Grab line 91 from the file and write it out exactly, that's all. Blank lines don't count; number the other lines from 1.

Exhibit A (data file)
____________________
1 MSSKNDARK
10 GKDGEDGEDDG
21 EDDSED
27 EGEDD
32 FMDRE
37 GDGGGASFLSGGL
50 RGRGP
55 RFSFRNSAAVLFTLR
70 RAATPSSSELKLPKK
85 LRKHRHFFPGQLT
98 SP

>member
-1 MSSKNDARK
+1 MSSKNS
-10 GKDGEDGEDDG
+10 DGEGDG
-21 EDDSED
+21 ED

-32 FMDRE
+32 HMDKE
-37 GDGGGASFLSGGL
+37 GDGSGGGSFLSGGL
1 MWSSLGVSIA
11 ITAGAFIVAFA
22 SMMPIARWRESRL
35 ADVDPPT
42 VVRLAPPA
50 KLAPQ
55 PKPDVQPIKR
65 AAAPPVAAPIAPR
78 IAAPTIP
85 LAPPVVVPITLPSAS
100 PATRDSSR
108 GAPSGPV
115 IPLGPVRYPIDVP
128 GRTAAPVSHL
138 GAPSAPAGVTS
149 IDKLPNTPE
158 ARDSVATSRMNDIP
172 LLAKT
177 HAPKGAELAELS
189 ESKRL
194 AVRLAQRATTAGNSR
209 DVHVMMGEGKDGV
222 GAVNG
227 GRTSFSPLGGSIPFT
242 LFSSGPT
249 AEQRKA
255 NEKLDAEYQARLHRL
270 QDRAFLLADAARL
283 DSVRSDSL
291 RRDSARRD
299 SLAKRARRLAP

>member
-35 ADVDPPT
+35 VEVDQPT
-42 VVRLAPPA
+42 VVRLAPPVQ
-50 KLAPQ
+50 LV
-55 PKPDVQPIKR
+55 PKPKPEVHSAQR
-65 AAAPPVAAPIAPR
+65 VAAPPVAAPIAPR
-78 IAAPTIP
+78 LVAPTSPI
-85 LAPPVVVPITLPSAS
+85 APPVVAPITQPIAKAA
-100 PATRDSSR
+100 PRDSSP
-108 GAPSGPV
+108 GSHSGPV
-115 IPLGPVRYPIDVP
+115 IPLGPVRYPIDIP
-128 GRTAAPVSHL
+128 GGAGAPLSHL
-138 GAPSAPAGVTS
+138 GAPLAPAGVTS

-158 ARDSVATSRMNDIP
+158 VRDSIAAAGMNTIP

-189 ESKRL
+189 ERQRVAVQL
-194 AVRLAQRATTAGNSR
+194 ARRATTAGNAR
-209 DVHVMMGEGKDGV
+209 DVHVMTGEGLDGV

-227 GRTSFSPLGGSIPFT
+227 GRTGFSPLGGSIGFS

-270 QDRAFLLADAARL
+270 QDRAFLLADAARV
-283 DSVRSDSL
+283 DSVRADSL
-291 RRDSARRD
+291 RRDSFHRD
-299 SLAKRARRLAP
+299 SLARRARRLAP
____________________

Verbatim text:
-283 DSVRSDSL